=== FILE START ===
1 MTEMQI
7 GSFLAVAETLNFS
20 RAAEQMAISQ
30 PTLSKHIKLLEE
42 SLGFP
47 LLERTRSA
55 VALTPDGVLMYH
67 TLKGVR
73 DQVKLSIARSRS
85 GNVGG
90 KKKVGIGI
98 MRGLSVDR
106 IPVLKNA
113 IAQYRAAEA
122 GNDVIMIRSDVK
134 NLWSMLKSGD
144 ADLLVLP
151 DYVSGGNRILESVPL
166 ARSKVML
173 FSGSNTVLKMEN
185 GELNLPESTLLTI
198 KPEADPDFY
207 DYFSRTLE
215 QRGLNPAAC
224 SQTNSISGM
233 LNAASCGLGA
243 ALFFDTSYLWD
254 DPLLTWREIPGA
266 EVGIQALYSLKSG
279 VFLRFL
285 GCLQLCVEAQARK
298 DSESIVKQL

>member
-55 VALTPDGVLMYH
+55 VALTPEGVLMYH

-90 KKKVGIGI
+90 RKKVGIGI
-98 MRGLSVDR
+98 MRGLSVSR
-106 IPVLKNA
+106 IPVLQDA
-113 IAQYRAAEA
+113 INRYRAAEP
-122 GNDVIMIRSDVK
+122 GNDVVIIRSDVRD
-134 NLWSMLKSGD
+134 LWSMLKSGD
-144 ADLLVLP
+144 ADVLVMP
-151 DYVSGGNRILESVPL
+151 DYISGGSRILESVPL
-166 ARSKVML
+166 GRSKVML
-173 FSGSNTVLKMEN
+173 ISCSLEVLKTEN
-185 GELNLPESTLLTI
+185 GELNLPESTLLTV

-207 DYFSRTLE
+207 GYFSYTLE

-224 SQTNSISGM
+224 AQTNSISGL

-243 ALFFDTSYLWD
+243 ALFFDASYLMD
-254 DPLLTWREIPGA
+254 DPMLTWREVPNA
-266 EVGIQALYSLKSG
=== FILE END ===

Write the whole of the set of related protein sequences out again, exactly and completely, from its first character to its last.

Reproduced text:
1 MTEMQI
7 GSFLAVAETLNFS
20 RAAEQMAISQ
30 PTLSKHIKLLEE
42 SLGFP
47 LLERTRSA
55 VALTPDGVLMYH
67 TLKGVR
73 DQVKLSIARSRS
85 GNVGG
90 KKKVGIGI
98 MRGLSVDR
106 IPVLKNA
113 IAQYRAAEA
122 GNDVIMIRSDVK
134 NLWSMLKSGD
144 ADLLVLP
151 DYVSGGNRILESVPL
166 ARSKVML
173 FSGSNTVLKMEN
185 GELNLPESTLLTI
198 KPEADPDFY
207 DYFSRTLE
215 QRGLNPAAC
224 SQTNSISGM
233 LNAASCGLGA
243 ALFFDTSYLWD
254 DPLLTWREIPGA
266 EVGIQALYSLKSG
279 VFLRFL
285 GCLQLCVEAQARK
298 DSESIVKQL

>member
-55 VALTPDGVLMYH
+55 VALTPEGVLMYH

-90 KKKVGIGI
+90 RKKVGIGI
-98 MRGLSVDR
+98 MRGLSVSR
-106 IPVLKNA
+106 IPVLQDA
-113 IAQYRAAEA
+113 INRYRAAEP
-122 GNDVIMIRSDVK
+122 GNDVVIIRSDVRD
-134 NLWSMLKSGD
+134 LWSMLKSGD
-144 ADLLVLP
+144 ADVLVMP
-151 DYVSGGNRILESVPL
+151 DYISGGSRILESVPL
-166 ARSKVML
+166 GRSKVML
-173 FSGSNTVLKMEN
+173 ISCSLEVLKTEN
-185 GELNLPESTLLTI
+185 GELNLPESTLLTV

-207 DYFSRTLE
+207 GYFSYTLE

-224 SQTNSISGM
+224 AQTNSISGL

-243 ALFFDTSYLWD
+243 ALFFDASYLMD
-254 DPLLTWREIPGA
+254 DPMLTWREVPNA
-266 EVGIQALYSLKSG